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Wise questions get answers

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in Leaders & Managers,People Management,Profiles in Leadership

With a bachelor’s degree in electrical engineering, Joel Trammell brings an analytical acuity to his role as CEO. But he’s learned that leadership requires a more caring side as well.

Based in Austin, Texas, Trammell, 49, has been CEO of many software firms. As CEO of NetQoS, he delivered 31 straight quarters of double-digit revenue growth before CA Technologies acquired the company in 2009. He’s author of The CEO Tightrope.

EL: What’s the most important skill a CEO needs?

Trammell: Self-awareness. It’s hard to get authentic information from your employees. CEOs are constantly worried that they’re not hearing the full story.    

EL: So how can you gain self-awareness?

Trammell: I often tell other CEOs that there’s a difference between people who are honest and people who are trustworthy. You want to be aware of the difference. People who are honest will level with you when you ask them a question. People who are trustworthy will tell you the truth even when you don’t ask a question. They’ll volunteer the truth.

EL: Given your background as an engineer, how did you develop people skills?  

Trammell: Early in my career when I was managing in the Navy, I was very analytical. One of the people on my team tended to express himself in a very emotional way. One day, I started yelling back and he calmed down.

EL: What did you learn from that?

Trammell: I learned that you have to care about people. They have to know you’ll be the last guy on the lifeboat. When I yelled back that time, it showed that I cared as much as he cared. You have to treat people the way they want to be treated, not the way you’d like to be treated. So I learned how to express that caring.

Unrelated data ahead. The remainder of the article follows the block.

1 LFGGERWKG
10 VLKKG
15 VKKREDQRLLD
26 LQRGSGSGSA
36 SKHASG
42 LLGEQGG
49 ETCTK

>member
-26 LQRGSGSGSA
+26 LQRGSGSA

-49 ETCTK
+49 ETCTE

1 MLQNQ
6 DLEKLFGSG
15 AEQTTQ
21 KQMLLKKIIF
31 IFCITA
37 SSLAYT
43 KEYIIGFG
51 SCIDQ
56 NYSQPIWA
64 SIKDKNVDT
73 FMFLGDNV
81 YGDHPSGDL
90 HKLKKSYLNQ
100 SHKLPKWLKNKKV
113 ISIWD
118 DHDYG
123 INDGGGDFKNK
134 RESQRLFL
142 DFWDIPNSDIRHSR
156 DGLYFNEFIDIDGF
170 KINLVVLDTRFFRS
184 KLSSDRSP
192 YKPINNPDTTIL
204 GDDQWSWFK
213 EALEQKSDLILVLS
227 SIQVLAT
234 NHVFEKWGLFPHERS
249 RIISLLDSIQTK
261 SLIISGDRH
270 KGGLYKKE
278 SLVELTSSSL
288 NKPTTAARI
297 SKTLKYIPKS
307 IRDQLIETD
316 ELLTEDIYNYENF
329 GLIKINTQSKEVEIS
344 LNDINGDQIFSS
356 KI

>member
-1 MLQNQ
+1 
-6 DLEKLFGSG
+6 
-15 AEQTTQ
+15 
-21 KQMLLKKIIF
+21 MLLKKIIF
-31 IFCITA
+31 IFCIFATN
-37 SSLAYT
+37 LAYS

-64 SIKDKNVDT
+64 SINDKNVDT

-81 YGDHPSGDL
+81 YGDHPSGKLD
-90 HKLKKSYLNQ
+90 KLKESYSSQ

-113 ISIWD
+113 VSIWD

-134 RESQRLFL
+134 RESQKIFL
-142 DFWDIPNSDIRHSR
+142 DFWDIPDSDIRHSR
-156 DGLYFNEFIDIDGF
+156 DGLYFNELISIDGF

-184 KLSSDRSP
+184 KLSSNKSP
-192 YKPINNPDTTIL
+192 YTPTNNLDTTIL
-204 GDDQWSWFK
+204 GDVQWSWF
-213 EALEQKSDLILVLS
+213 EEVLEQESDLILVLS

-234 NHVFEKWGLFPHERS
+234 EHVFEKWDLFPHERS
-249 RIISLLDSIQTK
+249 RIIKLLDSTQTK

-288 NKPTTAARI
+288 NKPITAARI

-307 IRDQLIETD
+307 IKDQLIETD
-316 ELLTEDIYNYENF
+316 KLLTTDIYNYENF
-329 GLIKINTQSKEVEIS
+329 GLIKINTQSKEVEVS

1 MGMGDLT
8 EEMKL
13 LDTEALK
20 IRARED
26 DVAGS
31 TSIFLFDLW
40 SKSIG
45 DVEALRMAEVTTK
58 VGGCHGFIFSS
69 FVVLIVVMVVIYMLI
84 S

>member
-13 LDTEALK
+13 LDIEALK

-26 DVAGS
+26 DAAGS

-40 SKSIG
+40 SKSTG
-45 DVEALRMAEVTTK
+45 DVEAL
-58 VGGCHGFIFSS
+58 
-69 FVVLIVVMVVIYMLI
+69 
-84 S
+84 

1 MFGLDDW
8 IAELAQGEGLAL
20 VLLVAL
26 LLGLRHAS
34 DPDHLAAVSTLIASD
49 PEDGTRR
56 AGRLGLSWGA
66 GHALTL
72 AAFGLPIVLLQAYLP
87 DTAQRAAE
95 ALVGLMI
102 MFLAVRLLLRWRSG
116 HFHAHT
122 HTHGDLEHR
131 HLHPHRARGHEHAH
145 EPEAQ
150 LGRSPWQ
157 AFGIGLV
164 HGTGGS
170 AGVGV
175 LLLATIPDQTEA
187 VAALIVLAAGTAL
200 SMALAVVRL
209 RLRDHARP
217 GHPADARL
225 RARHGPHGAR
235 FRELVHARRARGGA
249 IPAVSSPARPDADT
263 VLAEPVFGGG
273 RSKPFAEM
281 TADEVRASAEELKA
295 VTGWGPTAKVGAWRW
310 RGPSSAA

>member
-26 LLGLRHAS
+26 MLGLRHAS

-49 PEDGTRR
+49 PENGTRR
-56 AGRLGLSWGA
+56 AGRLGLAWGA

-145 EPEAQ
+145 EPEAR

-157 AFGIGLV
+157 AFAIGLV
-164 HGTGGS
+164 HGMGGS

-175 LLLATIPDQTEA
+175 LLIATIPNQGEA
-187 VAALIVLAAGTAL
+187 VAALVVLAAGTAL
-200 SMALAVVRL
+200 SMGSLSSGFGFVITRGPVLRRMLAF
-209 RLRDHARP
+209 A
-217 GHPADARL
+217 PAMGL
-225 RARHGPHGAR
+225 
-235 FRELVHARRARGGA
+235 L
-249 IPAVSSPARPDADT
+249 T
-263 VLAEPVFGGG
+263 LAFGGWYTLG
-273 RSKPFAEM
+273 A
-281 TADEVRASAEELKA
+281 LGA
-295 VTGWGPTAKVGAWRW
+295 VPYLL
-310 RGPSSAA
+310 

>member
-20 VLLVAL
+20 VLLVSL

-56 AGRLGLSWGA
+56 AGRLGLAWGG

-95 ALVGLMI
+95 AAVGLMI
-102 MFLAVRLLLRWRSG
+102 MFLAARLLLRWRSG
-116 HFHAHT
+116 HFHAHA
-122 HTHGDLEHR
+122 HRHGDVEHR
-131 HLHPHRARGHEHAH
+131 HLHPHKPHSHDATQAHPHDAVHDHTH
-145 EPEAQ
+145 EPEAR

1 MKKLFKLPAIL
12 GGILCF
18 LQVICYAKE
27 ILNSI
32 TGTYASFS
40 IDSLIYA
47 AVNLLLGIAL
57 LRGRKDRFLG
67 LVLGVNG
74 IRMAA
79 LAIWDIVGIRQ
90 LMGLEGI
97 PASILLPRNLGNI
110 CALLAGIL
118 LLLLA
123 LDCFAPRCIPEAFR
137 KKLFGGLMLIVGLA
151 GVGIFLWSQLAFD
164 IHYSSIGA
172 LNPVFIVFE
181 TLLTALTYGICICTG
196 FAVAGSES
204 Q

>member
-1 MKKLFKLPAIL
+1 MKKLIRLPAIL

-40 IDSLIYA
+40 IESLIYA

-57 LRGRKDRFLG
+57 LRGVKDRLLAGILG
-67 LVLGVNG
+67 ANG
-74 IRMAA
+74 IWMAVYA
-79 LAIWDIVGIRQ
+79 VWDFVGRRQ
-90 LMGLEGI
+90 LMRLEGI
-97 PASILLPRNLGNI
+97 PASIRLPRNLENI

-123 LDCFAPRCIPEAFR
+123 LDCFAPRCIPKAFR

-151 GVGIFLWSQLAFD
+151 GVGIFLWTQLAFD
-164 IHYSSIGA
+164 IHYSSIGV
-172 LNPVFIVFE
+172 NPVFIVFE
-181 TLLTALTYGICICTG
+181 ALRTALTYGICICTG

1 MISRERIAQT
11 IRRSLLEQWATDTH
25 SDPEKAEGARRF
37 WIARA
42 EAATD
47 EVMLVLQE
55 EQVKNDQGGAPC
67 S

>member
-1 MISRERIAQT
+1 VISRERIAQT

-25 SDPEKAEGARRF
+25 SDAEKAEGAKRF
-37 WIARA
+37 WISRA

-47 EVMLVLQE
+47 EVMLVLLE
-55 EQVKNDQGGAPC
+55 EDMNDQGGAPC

EL: In your book, you write about employees coming to you asking for big expenditures for their unit. How do you handle such requests?

Trammell: As CEO, you get used to people coming to you asking for things. But in most cases, you’re not the expert. You can’t know everything. So you have to figure out the right questions to ask them. When employees asked me to authorize a big expense, I’d ask, “What would you be willing to take out of your budget to offset that new expense?” If they said nothing, it showed me it wasn’t a top priority for them.

EL: Speaking of questions, you also write that two of your favorite questions for employees are, “What would you do if you had significantly more money to spend?” and “What would you do if you had significantly less money to spend?” What answer impresses you the most?

Trammell: Those questions are meant to get them to think about priorities. What impresses me is when people come back to me with a well-thought-out analysis of return-on-investment. They give me a good “here are the reasons why” answer.

EL: To get good answers, you need to make people comfortable opening up to you. As CEO, how do you avoid intimidating underlings?

Trammell: In personality assessments, I always score high as a “learner.” You have to be curious and get the context of what they’re talking about. I’m interested in learning about things instead of jumping to conclusions.

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